“Now there was a rich man, and he habitually dressed in purple and fine linen, joyously living in splendor every day. And a poor man named Lazarus was laid at his gate, covered with sores, and longing to be fed with the crumbs which were falling from the rich man’s table; besides, even the dogs were coming and licking his sores. Now the poor man died and was carried away by the angels to Abraham’s bosom; and the rich man also died and was buried. In Hades he lifted up his eyes, being in torment, and saw Abraham far away and Lazarus in his bosom. And he cried out and said, ‘Father Abraham, have mercy on me, and send Lazarus so that he may dip the tip of his finger in water and cool off my tongue, for I am in agony in this flame.’ But Abraham said, ‘Child, remember that during your life you received your good things, and likewise Lazarus bad things; but now he is being comforted here, and you are in agony. And besides all this, between us and you there is a great chasm fixed, so that those who wish to come over from here to you will not be able, and that none may cross over from there to us.’ And he said, ‘Then I beg you, father, that you send him to my father’s house— for I have five brothers—in order that he may warn them, so that they will not also come to this place of torment.’ But Abraham said, ‘They have Moses and the Prophets; let them hear them.’ But he said, ‘No, father Abraham, but if someone goes to them from the dead, they will repent!’ But he said to him, ‘If they do not listen to Moses and the Prophets, they will not be persuaded even if someone rises from the dead.’”
(Right-click & select "save link as" or "save target as"...)
The Parable of the Rich Man and Lazarus is a warning to rich religious workers, not a description of hell. Parables are stories that parallel real life. In Luke 15-16 Jesus is confronting the Jewish religious leaders.
- Real life in the days of Jesus.
Jerusalem is ruled by two religious leaders, two powerful Jewish priests named Annas and Caiaphas. These men are named in Luke 3:1-3. Annas served as high priest when Jesus was young (A.D. 6-15). The other man, Caiaphas, followed Annas and served as high priest over Israel from A.D. 18 to 36.
- Annas had five sons and one daughter. His daughter married Caiaphas. Interestingly, every one of Annas five sons– as well as his son-in-law Caiaphas– served as the high priest of Israel during Annas' lifetime. Though Caiaphas was the high priest during the time of Jesus, Luke names both Annas and Caiaphas because Annas was the power behind the high priest of Israel. It was said that "Annas ruled the religious world," even though his own children were the chief priests.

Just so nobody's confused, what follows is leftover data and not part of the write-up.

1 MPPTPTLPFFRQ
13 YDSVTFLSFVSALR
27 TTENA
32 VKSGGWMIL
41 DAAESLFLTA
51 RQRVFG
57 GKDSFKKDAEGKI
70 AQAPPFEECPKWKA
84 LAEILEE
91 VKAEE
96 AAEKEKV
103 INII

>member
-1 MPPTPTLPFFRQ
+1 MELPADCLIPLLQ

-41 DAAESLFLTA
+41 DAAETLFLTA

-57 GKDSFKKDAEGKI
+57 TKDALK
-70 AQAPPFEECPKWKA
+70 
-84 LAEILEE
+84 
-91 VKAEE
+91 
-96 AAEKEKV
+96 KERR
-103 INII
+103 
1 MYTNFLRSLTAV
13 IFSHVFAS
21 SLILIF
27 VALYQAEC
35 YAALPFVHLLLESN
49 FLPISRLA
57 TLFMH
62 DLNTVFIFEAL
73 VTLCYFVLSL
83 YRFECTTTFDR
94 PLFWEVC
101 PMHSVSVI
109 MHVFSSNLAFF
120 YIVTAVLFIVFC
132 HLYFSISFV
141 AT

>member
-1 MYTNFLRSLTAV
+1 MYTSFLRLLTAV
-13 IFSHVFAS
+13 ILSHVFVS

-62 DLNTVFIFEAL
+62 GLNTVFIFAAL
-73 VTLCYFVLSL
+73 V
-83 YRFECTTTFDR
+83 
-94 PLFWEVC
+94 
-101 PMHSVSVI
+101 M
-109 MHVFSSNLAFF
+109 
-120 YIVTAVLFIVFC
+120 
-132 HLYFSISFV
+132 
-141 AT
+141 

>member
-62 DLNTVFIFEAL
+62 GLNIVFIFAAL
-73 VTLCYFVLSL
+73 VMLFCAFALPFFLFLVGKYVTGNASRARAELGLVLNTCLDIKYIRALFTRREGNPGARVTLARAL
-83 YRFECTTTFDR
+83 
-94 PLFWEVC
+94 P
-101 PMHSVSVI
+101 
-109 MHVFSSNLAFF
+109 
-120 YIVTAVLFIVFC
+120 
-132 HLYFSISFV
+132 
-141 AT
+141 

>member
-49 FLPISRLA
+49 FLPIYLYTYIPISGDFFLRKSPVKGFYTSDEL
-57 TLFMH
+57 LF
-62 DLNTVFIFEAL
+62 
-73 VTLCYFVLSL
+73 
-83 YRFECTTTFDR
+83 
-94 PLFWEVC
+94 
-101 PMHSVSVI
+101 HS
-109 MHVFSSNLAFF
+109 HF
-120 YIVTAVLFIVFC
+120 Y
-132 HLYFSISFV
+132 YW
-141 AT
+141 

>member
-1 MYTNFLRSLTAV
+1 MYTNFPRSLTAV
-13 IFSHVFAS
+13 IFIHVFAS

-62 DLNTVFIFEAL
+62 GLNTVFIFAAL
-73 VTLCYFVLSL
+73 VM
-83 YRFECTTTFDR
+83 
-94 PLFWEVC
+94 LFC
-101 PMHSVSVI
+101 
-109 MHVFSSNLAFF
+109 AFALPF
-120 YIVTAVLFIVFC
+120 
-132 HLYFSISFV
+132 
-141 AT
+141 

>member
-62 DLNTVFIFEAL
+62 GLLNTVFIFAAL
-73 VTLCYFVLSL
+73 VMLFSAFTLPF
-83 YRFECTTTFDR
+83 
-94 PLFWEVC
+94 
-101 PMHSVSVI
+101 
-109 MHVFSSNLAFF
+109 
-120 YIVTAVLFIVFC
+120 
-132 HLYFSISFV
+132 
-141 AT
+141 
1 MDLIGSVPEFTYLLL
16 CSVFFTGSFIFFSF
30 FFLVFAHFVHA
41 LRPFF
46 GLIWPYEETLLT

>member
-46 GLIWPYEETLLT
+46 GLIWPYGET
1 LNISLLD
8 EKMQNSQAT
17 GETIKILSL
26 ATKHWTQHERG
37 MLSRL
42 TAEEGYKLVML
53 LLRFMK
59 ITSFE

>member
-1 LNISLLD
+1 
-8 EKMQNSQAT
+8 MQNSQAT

- Annas and Caiaphas hated everything to do with Christ. Caiaphas particularly was the chief antagonist of our Lord. Caiaphas lived in a palatial mansion inside the walls of Jerusalem. He served as President of the Sanhedrin. If you saw Caiaphas walking around the streets of Jerusalem, he would always have his servants and attendants around him, and he would be dressed in the finest purple and fine linen. He ate the most sumptuous meals, drank the finest wines, always traveled first class, and lived better than the 'common Jew.'
- Jesus condemned the religious leaders and ignored the political leaders.
It is striking to discover that Jesus says very little about the corrupt Roman and Judean political leaders of His day. These leaders–men like Tiberius Caesar, Herod Antipas, and Pontius Pilate–were all evil men. Yet, Jesus says very little publicly about any of them. In fact, when questioned about the supreme political leader (Caesar), Jesus simply says "Give back to Caesar what belongs to Caesar." Instead of speaking against King Herod's abuses while on trial, Jesus is completely silent before him. It seems Jesus had little to say about politics but He roundly condemned religious leaders in His day.
- After Jesus raised Lazarus from the dead, Caiaphas and Annas sought to kill Lazarus.
"The large crowd of the Jews then learned that He was there; and they came, not for Jesus' sake only, but that they might also see Lazarus, whom He raised from the dead. But the chief priests planned to put Lazarus to death also; because on account of him many of the Jews were going away and were believing in Jesus (John 12:9-11). Our text is directed at Caiaphas, the high priest.
- Religious leaders, above all people, should avoid seeking to become rich through ministry.
Caiaphas, the High Priest of Israel, is the rich man in Jesus parable. Caiaphas is the man "who lifted his eyes in Hades.” The rich man wears the robes the color of the High Priest (purple and fine linen).
- The rich man mistreats the poor man named Lazarus (just as Caiaphas sought to kill Lazarus).
- The rich man asks a messenger to go to his 'father's house' (Annas' house).
- The rich man had five brothers (Annas had five sons, Caiaphas was his son-in-law and considered his brothers-in-law to be his brothers).
- The rich man desires a warning to be given to his five brothers about their behavior. All five of Caiaphas' brothers-in-law – the sons of Annas– followed Caiaphas as the 'chief priest' of Israel.
- The rich man is told that they will not believe "even if someone rises from the dead" (just as Caiaphas and his five brothers refused to believe in Jesus after Lazarus had been resurrected).